Being bowl-bound, your betta relies on you for home decorating. Adding ornamental touches, such as plants, to his home will make his environment interesting and give him places to explore, hide and rest. You shouldn't just dig up any old plant and stick it in with your fish. Choose one that is not only decorative but betta-safe to enhance his life.
Real versus Fake
Bettas don't require the presence of live plants in their bowls, so when you decide to spruce the place up with the addition of some greenery, you have a choice between real plants or plastic. Your betta will welcome either one: he will appreciate being able to hide amid the leaves, whether real or plastic, and you may even find him lying atop one of them, if the leaves are flat. Live plants will help keep the water cleaner, and provide extra oxygen for your fish's use, so you might be leaning toward getting your little guy a real plant for his place. You'll need to keep an eye on the foliage, though. Some live plants will grow and spread and could end up crowding your fish, so you'll need to remove excess pieces. Others may die after a while. If you notice that your betta's plant has turned brown, you should remove it from his bowl, as it will release toxins that may make him sick.
Safe Live Plants
When selecting live plants for your betta's bowl, you can choose from plants that live under water and can be placed directly in with your fish, or those whose roots are the only parts submerged, with the leaves sprouting up out of the top of your betta's bowl. Java moss is one of the betta-safe plants that will live underwater with your fish, and it is effective at keeping nitrite and ammonia levels down. Chinese evergreen is another plant you can put in the water with your betta. If you would rather have a plant that can serve the dual purpose of providing decoration for your living space as well as environmental enhancement for your fish, submerge the roots of a peace lily or a philodendron in his bowl. Remember to thoroughly wash all the dirt off the roots before putting the plant in your betta's water.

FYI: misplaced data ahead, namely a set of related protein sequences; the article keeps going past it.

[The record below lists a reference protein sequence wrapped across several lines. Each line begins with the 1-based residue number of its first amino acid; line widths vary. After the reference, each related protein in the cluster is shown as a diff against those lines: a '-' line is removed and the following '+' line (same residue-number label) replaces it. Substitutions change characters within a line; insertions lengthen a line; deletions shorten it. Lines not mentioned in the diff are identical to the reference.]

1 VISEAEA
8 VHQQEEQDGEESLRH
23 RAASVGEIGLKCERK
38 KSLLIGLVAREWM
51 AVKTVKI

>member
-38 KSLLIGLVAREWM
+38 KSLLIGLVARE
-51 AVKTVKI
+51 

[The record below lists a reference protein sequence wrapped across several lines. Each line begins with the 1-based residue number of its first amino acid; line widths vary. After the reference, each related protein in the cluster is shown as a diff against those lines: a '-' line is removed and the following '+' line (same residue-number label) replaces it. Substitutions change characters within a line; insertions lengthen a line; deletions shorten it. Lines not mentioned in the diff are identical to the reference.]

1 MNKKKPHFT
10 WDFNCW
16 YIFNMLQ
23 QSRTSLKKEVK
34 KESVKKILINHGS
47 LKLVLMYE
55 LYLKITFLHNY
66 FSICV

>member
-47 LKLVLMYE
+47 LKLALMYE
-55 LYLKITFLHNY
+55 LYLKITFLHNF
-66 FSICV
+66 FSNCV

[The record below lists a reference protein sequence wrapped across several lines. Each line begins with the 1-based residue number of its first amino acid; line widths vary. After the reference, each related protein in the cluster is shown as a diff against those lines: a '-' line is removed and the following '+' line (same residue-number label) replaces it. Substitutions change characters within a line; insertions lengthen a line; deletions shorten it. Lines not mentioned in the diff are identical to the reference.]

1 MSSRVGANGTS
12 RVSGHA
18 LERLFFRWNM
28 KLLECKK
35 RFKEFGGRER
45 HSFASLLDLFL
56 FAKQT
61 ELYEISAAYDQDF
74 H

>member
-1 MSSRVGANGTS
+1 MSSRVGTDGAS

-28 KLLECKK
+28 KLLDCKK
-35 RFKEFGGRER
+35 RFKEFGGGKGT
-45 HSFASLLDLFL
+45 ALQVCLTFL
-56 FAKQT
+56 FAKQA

When you go the plastic route, you won't ever have to worry about the plant dying, but you still have to be careful when picking one out. Inspect the plastic plant carefully to ensure there are no sharp points or edges that could catch on or tear your betta's delicate fins. Don't opt for fabric plants, thinking that the lack of rough edges will be safer. Usually fabric foliage has wires inside the leaves to allow you to bend and shape them, but the wire can leech metal into the water which can poison your fish. Always thoroughly rinse any plastic plant with hot water before you put it into your betta's bowl, and remember to do the same each time you change the water. (Don't use soap on aquarium decorations.)
Debunking the Myths
Some people choose live plants over fake because they've heard somewhere that live plants cut down on maintenance. Overall, that isn't really true. While your betta may nibble at the leaves or roots of any live plant you put in his bowl, he can't live off the plants as a source of food. You will still need to feed him every day as usual. Also, real plants do provide a minimal filtering effect to the water, but not to the point of reducing the number of times you need to change it. Even with a live plant, you'll still have to change the water and clean his bowl once a week.
Elle Di Jensen has been a writer and editor since 1990. She began working in the fitness industry in 1987, and her experience includes editing and publishing a workout manual. She has an extended family of pets, including special needs animals. Jensen attended Idaho and Boise State Universities. Her work has appeared in various print and online publications.